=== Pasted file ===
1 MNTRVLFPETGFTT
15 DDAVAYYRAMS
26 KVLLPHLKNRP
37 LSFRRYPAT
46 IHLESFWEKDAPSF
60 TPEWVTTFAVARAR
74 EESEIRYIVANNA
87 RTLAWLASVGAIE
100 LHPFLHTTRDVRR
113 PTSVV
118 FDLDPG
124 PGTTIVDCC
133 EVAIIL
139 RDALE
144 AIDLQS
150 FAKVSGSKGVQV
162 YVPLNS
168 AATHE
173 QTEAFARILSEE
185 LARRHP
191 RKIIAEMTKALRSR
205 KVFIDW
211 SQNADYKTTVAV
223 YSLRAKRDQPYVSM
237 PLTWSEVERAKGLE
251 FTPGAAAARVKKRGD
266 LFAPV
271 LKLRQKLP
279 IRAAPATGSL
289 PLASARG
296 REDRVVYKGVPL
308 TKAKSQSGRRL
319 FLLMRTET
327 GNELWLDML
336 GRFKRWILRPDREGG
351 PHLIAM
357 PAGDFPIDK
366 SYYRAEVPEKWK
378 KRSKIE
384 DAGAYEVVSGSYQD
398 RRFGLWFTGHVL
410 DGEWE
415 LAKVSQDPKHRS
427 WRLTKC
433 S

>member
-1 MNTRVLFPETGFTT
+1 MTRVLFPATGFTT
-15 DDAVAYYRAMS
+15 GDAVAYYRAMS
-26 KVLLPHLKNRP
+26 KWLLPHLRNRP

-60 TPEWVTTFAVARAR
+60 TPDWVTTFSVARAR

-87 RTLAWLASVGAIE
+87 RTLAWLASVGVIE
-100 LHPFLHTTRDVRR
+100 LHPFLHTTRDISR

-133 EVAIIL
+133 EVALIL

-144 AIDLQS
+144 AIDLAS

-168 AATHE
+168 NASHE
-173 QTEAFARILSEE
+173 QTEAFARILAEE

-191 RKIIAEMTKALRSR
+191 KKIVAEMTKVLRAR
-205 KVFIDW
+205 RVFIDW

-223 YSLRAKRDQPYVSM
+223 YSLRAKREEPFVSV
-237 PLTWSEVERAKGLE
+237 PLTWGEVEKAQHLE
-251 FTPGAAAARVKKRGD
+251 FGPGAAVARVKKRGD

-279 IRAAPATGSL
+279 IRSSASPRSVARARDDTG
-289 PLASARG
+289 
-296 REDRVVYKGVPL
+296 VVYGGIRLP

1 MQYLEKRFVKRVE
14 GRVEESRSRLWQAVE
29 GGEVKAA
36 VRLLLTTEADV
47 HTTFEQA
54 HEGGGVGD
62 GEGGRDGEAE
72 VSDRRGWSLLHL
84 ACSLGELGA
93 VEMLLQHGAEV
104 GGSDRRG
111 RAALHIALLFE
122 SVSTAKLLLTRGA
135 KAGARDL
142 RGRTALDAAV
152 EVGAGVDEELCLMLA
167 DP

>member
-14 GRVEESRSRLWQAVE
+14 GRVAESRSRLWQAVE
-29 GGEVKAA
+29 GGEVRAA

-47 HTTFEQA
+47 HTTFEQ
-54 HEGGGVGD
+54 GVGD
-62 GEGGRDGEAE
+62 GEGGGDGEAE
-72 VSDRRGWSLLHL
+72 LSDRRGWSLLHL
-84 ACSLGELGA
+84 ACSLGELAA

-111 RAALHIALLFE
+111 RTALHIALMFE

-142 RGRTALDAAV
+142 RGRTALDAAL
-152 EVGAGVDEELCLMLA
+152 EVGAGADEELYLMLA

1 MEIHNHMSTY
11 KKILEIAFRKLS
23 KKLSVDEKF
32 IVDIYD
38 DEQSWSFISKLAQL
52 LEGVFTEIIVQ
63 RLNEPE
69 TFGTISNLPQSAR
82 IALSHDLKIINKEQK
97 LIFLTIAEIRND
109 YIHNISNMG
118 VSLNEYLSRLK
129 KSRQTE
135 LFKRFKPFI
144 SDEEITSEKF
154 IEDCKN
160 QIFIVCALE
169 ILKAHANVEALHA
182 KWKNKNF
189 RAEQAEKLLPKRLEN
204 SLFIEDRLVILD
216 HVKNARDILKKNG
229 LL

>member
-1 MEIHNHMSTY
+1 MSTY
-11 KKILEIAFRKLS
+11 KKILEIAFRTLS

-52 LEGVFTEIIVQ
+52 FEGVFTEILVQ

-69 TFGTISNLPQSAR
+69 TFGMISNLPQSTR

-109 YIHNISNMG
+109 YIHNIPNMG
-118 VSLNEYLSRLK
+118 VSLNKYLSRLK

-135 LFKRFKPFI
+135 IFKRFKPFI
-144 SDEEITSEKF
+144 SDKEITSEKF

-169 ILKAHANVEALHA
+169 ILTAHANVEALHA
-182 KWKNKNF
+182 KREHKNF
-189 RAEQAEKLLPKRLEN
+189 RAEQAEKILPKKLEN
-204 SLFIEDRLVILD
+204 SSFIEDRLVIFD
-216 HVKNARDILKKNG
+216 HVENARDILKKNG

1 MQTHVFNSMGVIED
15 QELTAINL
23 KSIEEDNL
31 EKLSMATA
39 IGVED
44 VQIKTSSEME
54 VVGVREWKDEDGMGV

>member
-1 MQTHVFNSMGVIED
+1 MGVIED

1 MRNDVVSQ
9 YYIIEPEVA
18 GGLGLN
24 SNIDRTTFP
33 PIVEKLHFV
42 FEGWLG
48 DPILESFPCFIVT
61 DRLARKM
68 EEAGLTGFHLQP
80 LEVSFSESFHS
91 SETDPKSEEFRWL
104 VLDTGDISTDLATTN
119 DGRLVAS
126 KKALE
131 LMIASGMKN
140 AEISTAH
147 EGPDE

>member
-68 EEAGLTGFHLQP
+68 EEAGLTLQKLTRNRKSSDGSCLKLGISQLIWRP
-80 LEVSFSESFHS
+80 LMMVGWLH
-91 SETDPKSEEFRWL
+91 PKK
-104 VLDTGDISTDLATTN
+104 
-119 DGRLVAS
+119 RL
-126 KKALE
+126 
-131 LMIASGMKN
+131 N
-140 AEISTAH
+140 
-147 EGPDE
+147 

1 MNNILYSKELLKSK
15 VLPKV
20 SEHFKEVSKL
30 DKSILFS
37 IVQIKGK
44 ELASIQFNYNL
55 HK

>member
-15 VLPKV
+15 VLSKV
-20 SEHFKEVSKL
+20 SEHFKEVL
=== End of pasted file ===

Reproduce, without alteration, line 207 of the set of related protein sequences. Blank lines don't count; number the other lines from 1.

-119 DGRLVAS